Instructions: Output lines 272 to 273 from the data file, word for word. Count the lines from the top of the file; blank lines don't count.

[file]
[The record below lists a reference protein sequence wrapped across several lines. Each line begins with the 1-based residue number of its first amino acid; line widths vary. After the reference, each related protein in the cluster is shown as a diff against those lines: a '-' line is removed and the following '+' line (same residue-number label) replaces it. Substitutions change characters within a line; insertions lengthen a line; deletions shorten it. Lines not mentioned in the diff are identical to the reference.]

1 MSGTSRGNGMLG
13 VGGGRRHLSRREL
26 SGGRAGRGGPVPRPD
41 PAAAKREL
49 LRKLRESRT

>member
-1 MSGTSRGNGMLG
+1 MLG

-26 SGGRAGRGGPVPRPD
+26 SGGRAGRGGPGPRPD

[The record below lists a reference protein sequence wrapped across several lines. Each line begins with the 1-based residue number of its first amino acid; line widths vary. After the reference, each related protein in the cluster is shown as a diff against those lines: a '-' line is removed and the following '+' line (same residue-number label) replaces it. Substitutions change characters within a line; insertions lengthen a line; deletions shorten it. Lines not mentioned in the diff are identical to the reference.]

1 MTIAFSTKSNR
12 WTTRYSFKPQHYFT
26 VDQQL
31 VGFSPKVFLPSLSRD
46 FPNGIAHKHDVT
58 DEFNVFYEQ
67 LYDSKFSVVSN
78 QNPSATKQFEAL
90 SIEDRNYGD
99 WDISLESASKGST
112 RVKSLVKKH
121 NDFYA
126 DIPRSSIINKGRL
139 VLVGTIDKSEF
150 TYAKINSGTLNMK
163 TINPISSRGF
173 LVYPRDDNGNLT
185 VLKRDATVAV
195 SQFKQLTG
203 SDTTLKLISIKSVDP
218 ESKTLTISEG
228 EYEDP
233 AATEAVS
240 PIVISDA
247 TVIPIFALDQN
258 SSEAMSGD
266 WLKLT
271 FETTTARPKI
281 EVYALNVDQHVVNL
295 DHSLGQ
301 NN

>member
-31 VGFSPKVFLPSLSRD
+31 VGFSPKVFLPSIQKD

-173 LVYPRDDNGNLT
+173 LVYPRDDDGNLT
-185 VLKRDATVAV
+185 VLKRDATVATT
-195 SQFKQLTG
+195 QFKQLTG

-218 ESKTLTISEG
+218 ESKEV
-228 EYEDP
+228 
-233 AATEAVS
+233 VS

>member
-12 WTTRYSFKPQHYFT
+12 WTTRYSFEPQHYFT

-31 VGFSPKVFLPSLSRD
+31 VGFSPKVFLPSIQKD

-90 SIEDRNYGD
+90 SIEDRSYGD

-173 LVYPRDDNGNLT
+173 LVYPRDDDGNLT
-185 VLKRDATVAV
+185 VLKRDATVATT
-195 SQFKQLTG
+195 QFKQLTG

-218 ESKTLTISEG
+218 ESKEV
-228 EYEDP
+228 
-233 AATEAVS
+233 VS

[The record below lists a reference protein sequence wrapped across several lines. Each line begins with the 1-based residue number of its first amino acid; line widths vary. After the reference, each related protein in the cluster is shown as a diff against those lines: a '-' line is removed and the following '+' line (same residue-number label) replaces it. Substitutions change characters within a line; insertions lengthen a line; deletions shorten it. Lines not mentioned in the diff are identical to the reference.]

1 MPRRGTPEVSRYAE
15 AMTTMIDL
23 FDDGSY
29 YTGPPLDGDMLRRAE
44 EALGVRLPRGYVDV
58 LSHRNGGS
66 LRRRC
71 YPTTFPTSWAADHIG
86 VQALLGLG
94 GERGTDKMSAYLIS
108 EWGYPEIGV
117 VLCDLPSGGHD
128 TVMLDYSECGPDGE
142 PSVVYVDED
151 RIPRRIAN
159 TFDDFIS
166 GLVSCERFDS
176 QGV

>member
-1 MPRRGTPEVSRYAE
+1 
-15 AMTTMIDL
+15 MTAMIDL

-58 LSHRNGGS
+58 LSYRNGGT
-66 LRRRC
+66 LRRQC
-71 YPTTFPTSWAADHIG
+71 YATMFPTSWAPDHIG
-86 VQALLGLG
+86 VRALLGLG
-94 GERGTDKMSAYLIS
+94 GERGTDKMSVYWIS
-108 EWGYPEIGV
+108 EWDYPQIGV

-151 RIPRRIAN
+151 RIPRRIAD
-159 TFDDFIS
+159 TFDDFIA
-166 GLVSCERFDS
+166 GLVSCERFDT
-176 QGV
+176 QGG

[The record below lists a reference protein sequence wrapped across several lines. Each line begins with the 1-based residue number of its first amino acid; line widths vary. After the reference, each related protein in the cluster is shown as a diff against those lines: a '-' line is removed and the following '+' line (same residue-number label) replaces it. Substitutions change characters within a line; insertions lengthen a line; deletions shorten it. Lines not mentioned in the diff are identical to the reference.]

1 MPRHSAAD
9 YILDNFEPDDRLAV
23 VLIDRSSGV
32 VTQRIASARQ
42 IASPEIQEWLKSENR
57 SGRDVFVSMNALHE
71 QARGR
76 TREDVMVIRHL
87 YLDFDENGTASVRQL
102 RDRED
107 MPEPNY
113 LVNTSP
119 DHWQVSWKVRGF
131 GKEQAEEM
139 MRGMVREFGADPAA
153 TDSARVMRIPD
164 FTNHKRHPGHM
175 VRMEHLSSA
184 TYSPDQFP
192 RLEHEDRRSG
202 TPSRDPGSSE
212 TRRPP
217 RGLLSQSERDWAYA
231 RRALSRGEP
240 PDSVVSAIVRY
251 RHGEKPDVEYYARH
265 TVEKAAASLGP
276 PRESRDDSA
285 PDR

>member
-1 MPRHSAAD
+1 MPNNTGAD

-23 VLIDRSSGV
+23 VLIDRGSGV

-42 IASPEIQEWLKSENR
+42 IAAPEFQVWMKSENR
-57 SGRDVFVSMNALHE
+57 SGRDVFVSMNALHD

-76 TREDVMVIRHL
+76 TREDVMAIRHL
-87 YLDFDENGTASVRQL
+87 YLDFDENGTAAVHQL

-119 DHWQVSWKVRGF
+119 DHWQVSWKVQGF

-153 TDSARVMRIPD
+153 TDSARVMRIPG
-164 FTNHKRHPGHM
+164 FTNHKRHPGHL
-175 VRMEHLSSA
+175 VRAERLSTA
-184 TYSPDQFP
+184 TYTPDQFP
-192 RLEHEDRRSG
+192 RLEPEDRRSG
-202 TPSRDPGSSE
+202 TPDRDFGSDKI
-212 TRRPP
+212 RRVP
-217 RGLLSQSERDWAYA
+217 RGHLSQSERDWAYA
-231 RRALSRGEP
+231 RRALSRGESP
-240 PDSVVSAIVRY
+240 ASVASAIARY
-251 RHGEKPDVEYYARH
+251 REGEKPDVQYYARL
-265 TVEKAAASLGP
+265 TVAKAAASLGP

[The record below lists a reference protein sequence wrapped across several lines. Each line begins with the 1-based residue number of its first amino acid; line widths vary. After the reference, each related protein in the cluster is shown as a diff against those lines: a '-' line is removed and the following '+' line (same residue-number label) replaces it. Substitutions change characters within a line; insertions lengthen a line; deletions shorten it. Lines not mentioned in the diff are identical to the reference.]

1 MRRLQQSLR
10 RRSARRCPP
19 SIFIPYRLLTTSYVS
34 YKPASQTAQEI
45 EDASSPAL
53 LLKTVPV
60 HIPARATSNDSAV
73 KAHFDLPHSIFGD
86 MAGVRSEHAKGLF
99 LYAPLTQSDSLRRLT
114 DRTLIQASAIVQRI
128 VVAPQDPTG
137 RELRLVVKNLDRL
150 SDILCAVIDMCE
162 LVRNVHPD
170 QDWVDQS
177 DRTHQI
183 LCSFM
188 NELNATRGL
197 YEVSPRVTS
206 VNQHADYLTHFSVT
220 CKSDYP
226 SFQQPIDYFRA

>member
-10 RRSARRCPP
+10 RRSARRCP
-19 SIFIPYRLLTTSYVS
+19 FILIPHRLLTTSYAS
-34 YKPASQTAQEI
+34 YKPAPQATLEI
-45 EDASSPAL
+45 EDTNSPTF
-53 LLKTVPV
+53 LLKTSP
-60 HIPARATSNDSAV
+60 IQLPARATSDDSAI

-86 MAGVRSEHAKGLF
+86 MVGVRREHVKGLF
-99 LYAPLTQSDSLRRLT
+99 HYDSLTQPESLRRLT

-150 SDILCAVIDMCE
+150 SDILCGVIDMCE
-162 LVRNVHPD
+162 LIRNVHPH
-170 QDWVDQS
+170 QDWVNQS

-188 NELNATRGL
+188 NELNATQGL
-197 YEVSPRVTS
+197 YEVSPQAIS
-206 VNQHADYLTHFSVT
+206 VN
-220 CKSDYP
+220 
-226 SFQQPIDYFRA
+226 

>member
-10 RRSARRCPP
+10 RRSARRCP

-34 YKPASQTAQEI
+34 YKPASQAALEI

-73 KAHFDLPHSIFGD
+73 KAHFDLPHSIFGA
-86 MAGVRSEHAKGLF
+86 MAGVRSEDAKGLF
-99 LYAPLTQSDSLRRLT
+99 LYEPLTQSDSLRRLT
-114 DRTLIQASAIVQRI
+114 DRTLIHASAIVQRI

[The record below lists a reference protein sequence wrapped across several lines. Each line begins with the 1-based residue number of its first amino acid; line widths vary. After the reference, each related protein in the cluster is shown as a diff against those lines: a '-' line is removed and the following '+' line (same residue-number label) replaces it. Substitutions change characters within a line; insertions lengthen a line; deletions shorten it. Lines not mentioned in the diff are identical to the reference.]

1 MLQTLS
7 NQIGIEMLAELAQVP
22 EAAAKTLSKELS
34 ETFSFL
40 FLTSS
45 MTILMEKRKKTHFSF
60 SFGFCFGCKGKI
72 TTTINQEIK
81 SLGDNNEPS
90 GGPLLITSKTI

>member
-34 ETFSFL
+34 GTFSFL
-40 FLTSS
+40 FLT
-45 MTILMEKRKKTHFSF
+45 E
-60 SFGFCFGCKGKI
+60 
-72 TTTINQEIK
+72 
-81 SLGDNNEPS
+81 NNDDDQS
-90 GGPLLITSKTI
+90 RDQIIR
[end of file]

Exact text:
>member
-34 ETFSFL